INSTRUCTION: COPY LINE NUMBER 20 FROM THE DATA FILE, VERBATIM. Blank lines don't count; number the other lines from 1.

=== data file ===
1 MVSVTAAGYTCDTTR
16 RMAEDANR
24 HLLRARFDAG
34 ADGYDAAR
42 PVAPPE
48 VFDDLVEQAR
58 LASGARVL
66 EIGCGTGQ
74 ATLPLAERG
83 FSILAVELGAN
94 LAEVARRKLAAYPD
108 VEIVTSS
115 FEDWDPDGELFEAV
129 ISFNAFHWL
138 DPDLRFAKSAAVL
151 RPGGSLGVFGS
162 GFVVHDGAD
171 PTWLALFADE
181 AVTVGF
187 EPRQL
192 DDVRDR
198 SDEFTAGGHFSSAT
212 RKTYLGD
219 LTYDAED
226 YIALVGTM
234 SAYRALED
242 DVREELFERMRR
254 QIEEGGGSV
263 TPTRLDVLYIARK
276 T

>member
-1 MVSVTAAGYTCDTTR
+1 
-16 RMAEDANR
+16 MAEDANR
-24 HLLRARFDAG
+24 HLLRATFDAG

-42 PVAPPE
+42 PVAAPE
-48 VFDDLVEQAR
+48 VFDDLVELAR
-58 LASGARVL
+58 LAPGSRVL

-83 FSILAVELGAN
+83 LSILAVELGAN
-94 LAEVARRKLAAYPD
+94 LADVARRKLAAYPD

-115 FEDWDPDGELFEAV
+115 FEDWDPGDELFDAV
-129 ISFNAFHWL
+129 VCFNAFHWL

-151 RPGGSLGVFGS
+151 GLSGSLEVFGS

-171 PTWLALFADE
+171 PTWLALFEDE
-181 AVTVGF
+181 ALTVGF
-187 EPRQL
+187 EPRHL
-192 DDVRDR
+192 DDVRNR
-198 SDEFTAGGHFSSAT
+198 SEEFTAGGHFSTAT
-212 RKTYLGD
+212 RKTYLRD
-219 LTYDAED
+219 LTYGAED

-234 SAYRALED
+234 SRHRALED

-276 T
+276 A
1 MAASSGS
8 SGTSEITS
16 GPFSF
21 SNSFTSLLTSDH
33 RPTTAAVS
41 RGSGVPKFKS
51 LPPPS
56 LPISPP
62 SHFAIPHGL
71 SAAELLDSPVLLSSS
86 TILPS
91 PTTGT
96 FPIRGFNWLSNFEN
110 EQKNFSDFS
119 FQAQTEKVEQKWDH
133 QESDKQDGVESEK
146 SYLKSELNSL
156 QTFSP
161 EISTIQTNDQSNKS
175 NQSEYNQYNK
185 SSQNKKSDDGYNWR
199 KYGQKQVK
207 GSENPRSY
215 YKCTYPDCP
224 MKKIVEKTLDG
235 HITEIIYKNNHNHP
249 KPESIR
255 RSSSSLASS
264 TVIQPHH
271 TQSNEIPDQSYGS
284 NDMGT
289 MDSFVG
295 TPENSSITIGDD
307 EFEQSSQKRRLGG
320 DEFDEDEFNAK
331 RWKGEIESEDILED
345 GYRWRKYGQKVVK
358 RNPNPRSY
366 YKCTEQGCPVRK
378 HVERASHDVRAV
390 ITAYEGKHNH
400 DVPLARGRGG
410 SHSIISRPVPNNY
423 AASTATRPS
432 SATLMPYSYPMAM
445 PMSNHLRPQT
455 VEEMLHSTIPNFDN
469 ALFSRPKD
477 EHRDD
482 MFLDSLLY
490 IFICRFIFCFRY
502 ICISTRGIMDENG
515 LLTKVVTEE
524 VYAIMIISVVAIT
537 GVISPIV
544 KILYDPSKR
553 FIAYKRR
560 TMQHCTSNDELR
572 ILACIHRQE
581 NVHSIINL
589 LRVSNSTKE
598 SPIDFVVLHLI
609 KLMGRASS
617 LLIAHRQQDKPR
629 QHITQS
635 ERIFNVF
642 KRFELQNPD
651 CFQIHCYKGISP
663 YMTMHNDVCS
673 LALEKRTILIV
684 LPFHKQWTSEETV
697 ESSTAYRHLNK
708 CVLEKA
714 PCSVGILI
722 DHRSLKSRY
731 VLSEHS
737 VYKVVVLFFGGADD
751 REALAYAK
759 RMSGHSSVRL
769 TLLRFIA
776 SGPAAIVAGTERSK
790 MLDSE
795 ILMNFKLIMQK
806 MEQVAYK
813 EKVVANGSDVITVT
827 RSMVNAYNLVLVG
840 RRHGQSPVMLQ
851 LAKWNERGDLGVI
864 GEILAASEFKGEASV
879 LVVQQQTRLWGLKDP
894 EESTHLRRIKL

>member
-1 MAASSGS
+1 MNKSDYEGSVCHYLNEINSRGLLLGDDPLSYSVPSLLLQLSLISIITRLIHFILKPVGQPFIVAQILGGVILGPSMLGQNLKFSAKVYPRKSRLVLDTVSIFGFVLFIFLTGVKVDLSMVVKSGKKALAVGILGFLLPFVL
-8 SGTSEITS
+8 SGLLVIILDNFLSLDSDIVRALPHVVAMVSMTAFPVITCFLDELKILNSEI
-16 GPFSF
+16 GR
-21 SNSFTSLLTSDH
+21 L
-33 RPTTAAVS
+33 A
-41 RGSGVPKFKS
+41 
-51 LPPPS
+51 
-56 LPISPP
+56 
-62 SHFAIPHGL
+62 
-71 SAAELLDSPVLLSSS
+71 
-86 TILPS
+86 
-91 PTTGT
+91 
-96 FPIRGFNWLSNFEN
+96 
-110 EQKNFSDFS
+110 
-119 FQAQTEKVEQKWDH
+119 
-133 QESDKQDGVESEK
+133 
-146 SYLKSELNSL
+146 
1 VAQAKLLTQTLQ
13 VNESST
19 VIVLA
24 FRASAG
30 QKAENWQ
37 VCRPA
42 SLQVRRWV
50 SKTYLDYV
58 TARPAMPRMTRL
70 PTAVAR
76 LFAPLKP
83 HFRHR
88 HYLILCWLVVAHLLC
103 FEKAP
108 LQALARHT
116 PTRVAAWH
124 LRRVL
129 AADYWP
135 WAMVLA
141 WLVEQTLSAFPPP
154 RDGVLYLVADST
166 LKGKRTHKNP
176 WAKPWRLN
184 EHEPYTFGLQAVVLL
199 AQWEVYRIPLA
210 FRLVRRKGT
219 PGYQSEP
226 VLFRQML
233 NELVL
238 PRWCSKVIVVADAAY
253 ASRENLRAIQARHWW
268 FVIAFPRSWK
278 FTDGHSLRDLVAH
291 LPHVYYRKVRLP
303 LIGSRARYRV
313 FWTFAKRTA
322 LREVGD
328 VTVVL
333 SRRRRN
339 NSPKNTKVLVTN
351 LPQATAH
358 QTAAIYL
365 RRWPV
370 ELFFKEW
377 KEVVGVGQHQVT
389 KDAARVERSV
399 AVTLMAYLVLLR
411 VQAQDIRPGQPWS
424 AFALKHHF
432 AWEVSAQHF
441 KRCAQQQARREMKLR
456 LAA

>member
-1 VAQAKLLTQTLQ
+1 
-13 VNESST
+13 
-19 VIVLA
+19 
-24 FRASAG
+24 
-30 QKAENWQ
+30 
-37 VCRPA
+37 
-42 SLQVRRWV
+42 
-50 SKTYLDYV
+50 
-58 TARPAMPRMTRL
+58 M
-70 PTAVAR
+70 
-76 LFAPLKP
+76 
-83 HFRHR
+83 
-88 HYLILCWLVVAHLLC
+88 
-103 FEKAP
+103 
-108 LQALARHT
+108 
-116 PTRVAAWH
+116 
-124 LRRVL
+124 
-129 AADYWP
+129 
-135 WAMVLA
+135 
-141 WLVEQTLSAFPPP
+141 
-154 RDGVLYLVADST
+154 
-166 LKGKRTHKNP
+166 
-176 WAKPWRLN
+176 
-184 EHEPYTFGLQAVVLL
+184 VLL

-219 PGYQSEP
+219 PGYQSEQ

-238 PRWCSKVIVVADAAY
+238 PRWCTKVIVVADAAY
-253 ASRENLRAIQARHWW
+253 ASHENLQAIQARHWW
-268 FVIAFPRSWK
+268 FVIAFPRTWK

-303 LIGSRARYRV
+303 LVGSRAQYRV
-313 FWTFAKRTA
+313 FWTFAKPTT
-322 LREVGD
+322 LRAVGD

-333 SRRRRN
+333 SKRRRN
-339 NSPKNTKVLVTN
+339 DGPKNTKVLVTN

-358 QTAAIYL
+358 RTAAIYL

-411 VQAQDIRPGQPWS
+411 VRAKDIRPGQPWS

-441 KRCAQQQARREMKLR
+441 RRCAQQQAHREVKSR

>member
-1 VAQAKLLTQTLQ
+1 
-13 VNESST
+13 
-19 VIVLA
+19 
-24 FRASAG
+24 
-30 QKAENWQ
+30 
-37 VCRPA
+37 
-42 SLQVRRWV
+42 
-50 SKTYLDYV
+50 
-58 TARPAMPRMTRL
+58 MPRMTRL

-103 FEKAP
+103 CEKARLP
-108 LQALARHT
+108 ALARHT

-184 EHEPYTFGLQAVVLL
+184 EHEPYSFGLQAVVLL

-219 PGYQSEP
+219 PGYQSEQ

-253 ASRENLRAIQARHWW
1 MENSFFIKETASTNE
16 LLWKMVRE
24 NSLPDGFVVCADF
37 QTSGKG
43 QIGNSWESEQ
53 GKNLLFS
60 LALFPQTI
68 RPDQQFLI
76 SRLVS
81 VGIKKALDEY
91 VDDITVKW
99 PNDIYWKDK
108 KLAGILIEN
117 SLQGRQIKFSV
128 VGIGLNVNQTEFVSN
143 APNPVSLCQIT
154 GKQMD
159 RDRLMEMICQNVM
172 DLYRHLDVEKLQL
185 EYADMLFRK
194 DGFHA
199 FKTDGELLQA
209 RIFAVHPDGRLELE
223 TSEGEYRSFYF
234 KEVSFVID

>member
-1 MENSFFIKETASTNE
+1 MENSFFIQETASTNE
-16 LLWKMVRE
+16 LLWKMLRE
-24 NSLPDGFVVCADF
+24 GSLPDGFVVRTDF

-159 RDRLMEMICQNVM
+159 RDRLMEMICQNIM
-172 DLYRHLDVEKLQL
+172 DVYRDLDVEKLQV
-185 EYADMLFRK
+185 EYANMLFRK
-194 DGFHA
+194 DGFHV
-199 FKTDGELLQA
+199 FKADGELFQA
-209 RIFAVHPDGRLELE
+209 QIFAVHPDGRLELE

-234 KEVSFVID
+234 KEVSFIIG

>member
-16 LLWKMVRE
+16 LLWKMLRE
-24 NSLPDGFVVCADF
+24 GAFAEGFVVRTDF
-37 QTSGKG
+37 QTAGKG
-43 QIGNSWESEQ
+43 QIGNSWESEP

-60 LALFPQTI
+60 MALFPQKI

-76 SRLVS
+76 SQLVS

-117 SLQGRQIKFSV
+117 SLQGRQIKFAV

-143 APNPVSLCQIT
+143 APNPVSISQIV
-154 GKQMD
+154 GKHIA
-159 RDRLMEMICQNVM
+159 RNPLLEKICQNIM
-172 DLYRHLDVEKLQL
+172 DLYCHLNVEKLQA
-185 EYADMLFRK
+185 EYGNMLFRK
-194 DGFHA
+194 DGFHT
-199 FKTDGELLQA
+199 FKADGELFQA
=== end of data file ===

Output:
187 EPRQL